• Allergic reactions. Some people may be allergic or intolerant to soy or its components, such as proteins, lectins, or oligosaccharides. Soy allergy can cause symptoms such as hives, itching, swelling, wheezing, nausea, vomiting, diarrhea, or anaphylaxis. Soy intolerance can cause symptoms such as bloating, gas, abdominal pain, or constipation. If you have a history of soy allergy or intolerance, you should avoid tofu and other soy products.
  • Thyroid problems. Soy foods contain goitrogens, which are substances that can interfere with the production and function of thyroid hormones. Goitrogens can cause goiter, which is an enlargement of the thyroid gland, or hypothyroidism, which is a condition characterized by low levels of thyroid hormones. However, these effects are usually only seen in people who have an iodine deficiency, a preexisting thyroid disorder, or consume excessive amounts of soy foods . If you have a thyroid condition or take thyroid medication, you should consult your doctor before eating tofu or other soy products.
  • Gastrointestinal issues. Tofu contains phytic acid, which is a compound that can bind to minerals and reduce their absorption. Phytic acid can also inhibit the activity of digestive enzymes, such as amylase, protease, and lipase, which can impair the digestion and absorption of carbohydrates, proteins, and fats. However, these effects are usually minor and can be reduced by soaking, sprouting, fermenting, or cooking soybeans before making tofu.
  • Hormonal imbalances. As mentioned earlier, isoflavones can act as phytoestrogens, which can affect the balance of hormones in the body. This may have beneficial effects for some people, such as postmenopausal women, but it may also have adverse effects for others, such as premenopausal women, children, or men. Some studies have suggested that high intake of soy foods may disrupt menstrual cycles, fertility, sexual development, or reproductive health . However, these findings are controversial and not conclusive, and more research is needed to determine the safe and optimal dose of soy foods for different populations.

How to choose and store tofu?

Tofu is widely available in supermarkets, health food stores, and Asian markets. You can choose from different types of tofu, depending on your preference and cooking method. Here are some tips to help you choose and store tofu:

  • Check the label. Look for tofu that is made from organic, non-GMO soybeans, and that does not contain any additives, preservatives, or artificial flavors. Also, check the expiration date and avoid tofu that is past its shelf life or has signs of spoilage, such as mold, discoloration, or sour smell.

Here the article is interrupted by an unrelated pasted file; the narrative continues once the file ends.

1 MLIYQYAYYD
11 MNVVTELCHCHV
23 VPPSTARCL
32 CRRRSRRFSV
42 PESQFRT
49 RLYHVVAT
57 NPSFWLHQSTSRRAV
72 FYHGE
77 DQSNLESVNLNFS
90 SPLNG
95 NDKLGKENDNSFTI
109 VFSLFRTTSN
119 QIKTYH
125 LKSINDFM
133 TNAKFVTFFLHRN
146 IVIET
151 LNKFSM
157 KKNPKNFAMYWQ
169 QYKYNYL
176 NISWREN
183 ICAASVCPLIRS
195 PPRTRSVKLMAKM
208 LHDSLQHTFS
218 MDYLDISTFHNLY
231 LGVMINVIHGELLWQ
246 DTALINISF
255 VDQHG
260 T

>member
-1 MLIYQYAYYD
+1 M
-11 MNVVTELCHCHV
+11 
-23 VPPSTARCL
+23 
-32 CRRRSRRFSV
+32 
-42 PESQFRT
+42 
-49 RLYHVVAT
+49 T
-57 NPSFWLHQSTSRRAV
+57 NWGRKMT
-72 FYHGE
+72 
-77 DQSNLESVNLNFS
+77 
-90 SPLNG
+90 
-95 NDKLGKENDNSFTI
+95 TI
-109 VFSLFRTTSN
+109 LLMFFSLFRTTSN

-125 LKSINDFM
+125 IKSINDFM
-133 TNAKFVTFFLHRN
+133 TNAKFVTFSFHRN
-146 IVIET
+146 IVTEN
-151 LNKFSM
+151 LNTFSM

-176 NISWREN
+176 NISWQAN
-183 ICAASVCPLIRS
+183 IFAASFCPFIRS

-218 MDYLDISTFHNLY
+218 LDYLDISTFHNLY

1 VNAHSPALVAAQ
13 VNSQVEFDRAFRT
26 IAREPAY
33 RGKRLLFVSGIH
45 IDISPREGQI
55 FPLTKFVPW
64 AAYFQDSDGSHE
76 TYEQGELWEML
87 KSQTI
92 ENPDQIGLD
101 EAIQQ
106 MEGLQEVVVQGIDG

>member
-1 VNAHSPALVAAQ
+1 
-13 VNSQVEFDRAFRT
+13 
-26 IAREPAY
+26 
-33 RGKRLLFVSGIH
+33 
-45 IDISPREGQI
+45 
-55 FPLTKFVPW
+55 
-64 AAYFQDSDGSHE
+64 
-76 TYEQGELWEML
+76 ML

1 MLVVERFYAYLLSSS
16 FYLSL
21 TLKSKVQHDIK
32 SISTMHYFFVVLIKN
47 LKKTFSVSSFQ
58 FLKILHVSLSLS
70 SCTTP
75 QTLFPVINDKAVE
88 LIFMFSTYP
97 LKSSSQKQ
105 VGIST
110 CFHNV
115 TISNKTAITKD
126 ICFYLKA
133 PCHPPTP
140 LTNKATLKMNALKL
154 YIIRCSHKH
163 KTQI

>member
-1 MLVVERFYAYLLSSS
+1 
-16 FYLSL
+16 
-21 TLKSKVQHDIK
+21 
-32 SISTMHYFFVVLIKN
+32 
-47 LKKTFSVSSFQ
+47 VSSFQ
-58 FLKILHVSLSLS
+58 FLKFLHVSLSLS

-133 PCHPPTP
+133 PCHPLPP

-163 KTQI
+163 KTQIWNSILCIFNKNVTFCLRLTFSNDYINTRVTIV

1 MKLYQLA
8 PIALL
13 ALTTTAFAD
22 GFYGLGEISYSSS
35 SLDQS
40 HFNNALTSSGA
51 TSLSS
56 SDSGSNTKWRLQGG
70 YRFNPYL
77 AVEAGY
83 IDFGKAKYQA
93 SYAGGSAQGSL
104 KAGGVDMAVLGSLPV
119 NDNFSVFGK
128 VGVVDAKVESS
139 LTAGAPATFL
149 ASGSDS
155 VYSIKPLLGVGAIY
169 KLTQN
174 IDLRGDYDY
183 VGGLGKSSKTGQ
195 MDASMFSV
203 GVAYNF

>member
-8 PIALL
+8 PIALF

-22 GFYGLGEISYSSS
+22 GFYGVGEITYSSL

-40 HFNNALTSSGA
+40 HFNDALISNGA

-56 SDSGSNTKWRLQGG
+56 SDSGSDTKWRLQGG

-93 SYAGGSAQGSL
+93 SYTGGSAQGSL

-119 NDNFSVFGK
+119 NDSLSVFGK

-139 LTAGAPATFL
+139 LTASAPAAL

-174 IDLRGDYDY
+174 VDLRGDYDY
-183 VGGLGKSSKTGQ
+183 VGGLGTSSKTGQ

• Choose the right firmness. Tofu comes in different levels of firmness, from silken to extra-firm. Silken tofu has a soft and creamy texture, and is best for blending, pureeing, or making desserts. Soft tofu has a slightly firmer texture, and is good for soups, stews, or scrambles. Medium tofu has a more solid texture, and is suitable for stir-frying, baking, or grilling. Firm and extra-firm tofu have the most dense and chewy texture, and are ideal for frying, roasting, or marinating.
  • Store it properly. Tofu can be stored in the refrigerator for up to a week, or in the freezer for up to three months. If you buy tofu that is packaged in water, you should drain the water and replace it with fresh water every day, or transfer the tofu to an airtight container and cover it with water. If you buy tofu that is vacuum-sealed, you can keep it in its original package until you open it. If you freeze tofu, you should thaw it in the refrigerator before using it, and be aware that it may change its texture and become more porous and sponge-like.

How to prepare and cook tofu?

Tofu is a versatile ingredient that can be used in various dishes, from salads and sandwiches to curries and casseroles. Here are some tips to help you prepare and cook tofu:

  • Press it. Pressing tofu can help remove excess water and improve its texture and flavor. To press tofu, you can use a tofu press, or place the tofu between two plates or cutting boards, and weigh it down with something heavy, such as a book or a can. Press the tofu for 15 to 30 minutes and drain the water that comes out.